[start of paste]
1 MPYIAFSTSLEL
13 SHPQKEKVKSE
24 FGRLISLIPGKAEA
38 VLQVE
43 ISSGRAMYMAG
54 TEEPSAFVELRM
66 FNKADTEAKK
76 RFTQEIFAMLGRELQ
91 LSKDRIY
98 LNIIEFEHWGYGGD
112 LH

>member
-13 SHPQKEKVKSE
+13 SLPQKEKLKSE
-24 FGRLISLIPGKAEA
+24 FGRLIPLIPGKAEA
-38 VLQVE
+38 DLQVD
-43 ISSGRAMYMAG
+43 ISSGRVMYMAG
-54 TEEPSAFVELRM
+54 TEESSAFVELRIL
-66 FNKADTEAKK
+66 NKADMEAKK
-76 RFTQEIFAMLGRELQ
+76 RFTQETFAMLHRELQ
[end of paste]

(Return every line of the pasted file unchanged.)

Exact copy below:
1 MPYIAFSTSLEL
13 SHPQKEKVKSE
24 FGRLISLIPGKAEA
38 VLQVE
43 ISSGRAMYMAG
54 TEEPSAFVELRM
66 FNKADTEAKK
76 RFTQEIFAMLGRELQ
91 LSKDRIY
98 LNIIEFEHWGYGGD
112 LH

>member
-13 SHPQKEKVKSE
+13 SLPQKEKLKSE
-24 FGRLISLIPGKAEA
+24 FGRLIPLIPGKAEA
-38 VLQVE
+38 DLQVD
-43 ISSGRAMYMAG
+43 ISSGRVMYMAG
-54 TEEPSAFVELRM
+54 TEESSAFVELRIL
-66 FNKADTEAKK
+66 NKADMEAKK
-76 RFTQEIFAMLGRELQ
+76 RFTQETFAMLHRELQ